Electrical Walks is an outstanding example of art from the point of view that it consists of sound only, if we don’t count the urban environment as a visual element. in her works, kubisch has used light a great deal – ultraviolet lighting and fluorescent colours – using these to change the perception of the space and making the act of listening more intense. i would call such works sound-and-light works, and they are mainly set up in dark, empty, abandoned and seemingly timeless places. kubisch is interested in the past of a space and, with the help of cold lighting, she has more than once highlighted that which usually remains unnoticed and considered unimportant: dust, cracks, old flakes of paint, debris and other details, which are revealed as real storytellers of the past.

Kubisch has often used visible speakers, which are, of course, a symptomatic feature of sound art. in her 2001 work Snow White and raven Black, for example, kubisch’s interest in messages from the distant past and carl andre’s minimalist objects intertwine with each other. the work was placed in old beer brewing vats. white pigmented speakers were set up in precise geometric order on a black painted base. lit up by ultraviolet light, the speakers seemed to float in the air.

Also unforgettable is kubisch’s work Sound Flow Light Source – Forty pillars and One room (1999), which was set up in berlin’s potsdamer platz underground car park. the 200-metre- long car park corridor with its forty columns was transformed into a suggestive mystical environment. each column had electrical cords of various forms and thickness wound about it, and these were lit up with ultraviolet lights. the cords, painted with phosphorescent paints, shone in a green colour in the dark with the ultraviolet lighting. each column with its cords transmitted certain sound tones that were gained from the bubbling, dripping, spraying and pouring of water. Visitors could move about freely in the space and listen to all the individual combinations of sounds with the assistance of special headphones. with the twisted green cords and watery noises, the effect was something similar to an underwater world.
Christina Kubisch. Snow White and Raven Black. Installation. 2001
Publicity photo
Courtesy of the artist
Norwegian artist jana winderen (1965), who honoured the citizens of riga in 2009 with her presence at the Skaņu mežs concert at the anglican church, is also closely associated with the underwater world. she is known to much of her audience for the wonderful underwater recording she released for the leading british experimental music publisher touch. winderen’s field recordings reveal the diverse, creative and otherworldly sound landscapes of water life, mainly from distant northern waters.

Winderen also exhibits her recordings as installations, simply releasing them through speakers in the exhibition space. she has created installations consisting only of sound in earphones; she has also simply tossed a microphone out of the window of the recording booth into the water, broadcasting live from the recording studio what was happening right there beyond the wall.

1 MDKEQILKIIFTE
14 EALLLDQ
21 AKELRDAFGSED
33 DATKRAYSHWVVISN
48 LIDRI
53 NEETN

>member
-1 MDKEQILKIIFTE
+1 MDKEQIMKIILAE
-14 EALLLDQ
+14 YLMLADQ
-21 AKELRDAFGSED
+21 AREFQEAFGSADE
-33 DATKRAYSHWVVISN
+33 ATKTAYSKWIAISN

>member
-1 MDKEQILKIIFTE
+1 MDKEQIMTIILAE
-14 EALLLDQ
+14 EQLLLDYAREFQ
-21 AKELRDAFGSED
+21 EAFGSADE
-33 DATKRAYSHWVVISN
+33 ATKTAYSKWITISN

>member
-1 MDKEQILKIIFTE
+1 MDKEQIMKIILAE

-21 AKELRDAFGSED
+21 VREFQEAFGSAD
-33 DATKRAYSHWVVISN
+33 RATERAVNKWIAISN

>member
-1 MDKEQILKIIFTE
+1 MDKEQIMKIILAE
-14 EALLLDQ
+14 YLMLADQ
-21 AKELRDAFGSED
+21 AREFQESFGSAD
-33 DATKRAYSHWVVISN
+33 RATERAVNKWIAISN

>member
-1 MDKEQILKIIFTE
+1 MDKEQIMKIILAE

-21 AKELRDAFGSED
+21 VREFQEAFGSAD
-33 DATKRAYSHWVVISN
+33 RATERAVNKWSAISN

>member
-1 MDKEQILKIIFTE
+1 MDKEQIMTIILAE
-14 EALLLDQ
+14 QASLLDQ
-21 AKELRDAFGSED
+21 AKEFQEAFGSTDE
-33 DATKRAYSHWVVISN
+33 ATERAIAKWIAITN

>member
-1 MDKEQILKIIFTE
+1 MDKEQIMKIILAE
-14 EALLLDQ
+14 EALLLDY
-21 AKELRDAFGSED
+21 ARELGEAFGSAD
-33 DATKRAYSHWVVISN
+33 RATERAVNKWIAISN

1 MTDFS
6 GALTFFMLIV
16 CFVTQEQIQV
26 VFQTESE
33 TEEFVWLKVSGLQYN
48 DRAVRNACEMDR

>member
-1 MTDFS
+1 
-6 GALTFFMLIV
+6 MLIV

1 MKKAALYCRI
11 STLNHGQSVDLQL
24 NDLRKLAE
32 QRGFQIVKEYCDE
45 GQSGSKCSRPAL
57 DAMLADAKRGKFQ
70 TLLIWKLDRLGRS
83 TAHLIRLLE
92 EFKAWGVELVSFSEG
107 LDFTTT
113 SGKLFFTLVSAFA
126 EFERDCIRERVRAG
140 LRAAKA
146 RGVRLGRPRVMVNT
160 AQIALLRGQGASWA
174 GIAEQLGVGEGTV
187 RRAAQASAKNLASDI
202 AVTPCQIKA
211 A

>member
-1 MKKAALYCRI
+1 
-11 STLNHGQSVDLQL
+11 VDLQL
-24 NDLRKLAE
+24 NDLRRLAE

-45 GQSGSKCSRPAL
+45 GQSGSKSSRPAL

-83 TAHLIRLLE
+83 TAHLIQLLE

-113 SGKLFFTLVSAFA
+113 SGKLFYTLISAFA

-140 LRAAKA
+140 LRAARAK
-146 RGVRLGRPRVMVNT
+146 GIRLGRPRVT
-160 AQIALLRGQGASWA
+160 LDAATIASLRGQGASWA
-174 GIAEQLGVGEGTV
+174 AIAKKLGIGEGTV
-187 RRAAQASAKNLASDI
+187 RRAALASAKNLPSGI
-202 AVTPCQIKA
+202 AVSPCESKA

In addition to these sorts of activities and various group works, winderen has also had, for example, a work like Quiet and relaxed, but Alert (2005) in one of norway’s oldest contemporary art institutions, Galleri F 15, a gallery located in a private house in moss, not far from oslo. the work consisted of sensory pads on the floor and a jumble of cords and equipment on the wall. by stepping on the sensors, the visitor could influence changes in the sounds of the environmental recording in the space. a screen with a spectrogram showing the audio process of the installation was located in the jumble of equipment. window of the space was kept open, thereby allowing natural sounds to mix with the processed sounds.

In august of this year, winderen created a large and magnificent light and sound installation titled Dive in the park avenue tunnel in manhattan, new york. a section of traffic in the famous metropolis was closed off, and the tunnel was only sporadically open to pedestrians, too. a sound installation consisting of several segments was set up in a 400-metre-long section of the tunnel, with recordings from water at various depths – from greenland and iceland, extending all the way to thailand and the caribbean region. sounds created by a variety of water inhabitants, which are not usually audible to the human ear, were caught in these recordings with particularly sensitive hydrophones. along with the cool blue light and special three-dimensional sound, those attending felt as if they were diving in the ocean.